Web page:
Unlike the western notion of ‘rights’, duty or Dharma is emphasised in the Indian tradition. Dharma means ‘to hold, maintain, keep’ (Monier Williams, A Sanskrit Dictionary, 1899) the cosmic order of things or Rita. Everything in the universe is in a state of flux, but this change has a definite order. The cosmos consists of living and nonliving entities which are not independent of each-other, but interrelated. Man is not the centre of the universe, but a part of a magnanimous cyclic process. Time is not linear. The present, the past and the future are always in harmony and in unity.
The implications of such a conception of the cosmos are limitless. We need not root the justifications for environmental conservation on mere aesthetics or our own survival; we can begin to value the environment and all other things simply because they exist (as Kapil Kapoor rightly points out in ‘Decolonising the Indian Mind’). Due to the vibrancy of our civilisation, Shramanic critique provided a check against the growing corruption in the Brahmanic system and the enlightened men were now shown a way towards harmony and stability by adopting the ‘Middle Path’. If the world today could adopt this path, hunger and war would go extinct. However, cycles must be repeated and the degeneration of man is but inevitable (movement towards Kalyug). Similar waves of reformation through syncretic and Islamic tides purged the corruptions of the preceding systems.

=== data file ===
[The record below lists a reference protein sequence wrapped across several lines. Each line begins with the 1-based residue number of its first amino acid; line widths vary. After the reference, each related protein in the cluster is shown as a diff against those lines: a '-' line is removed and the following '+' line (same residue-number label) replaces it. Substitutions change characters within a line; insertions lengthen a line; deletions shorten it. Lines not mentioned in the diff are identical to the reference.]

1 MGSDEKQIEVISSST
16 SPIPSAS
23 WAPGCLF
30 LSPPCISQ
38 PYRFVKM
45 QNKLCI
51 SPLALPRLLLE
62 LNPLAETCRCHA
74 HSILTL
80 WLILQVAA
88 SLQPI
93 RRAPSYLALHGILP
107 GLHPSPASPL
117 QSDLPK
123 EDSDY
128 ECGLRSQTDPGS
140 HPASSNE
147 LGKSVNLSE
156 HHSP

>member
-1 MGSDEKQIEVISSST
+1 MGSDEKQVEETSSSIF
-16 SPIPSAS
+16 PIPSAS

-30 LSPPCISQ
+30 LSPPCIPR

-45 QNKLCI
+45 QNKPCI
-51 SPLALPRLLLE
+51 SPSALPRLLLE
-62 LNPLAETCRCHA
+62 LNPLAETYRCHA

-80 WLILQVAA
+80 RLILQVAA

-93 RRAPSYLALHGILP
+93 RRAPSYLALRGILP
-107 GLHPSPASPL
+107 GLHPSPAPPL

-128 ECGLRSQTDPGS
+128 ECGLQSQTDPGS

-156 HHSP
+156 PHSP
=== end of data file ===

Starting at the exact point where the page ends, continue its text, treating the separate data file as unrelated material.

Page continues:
The Indian student is unconsciously Euro-centric. English is mandatory, Hindi is optional. English writers are the authority, Indian writers are flimsy. Aristotle is a known philosopher, but who is Yajnavalkya? We are too eager to catch the eyes of the west, too uncritical of their assessments about us, too bedazzled by the shine of their skyscrapers and too lost in the clinking of their dollars. Don’t be mistaken again, I hold nothing against the west and their philosophy. Objectivity is a fraud in social sciences (so I have learnt through a brilliant professor) and I am no one to judge the intellect and philosophy of an entire civilisation. What I hold to be unreasonable and pathetic indeed, is the Indian inadequacy and neglect at valuing its rich traditions and philosophy.
In a developing country like ours, the Indian student must not confuse the issue at hand with the ‘salad bowl’ versus ‘melting pot’ multicultural debate. What is at stake is the very consciousness of the Indian mind. If you are prepared to live a life of intellectual subjugation, a life where you hear only their side of the story, a life that is devoid of the lessons learnt by one of the oldest civilisations in the history of mankind, then stay silent and uncritical. Or else, bring about an immediate change in the education system. I am not talking about Sanskritisation of academics, nor do I support preaching religious orthodoxy at schools; I simply demand that the floodgates of the Indian philosophical discourse be opened to the Indian minds lest they rust through uncritical adoration of the west.